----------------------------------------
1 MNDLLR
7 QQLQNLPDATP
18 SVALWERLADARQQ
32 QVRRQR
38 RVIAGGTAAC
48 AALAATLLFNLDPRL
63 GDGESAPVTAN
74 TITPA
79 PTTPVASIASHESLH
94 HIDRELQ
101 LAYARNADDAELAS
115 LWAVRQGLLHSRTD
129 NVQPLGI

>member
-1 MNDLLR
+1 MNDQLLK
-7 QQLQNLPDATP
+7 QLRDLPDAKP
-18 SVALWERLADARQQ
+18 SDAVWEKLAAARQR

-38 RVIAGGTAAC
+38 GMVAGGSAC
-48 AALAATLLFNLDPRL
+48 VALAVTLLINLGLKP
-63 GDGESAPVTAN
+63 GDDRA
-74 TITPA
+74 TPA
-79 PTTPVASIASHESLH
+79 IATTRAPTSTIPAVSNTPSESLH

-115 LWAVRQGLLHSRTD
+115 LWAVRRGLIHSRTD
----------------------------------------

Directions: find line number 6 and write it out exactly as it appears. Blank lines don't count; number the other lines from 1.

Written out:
48 AALAATLLFNLDPRL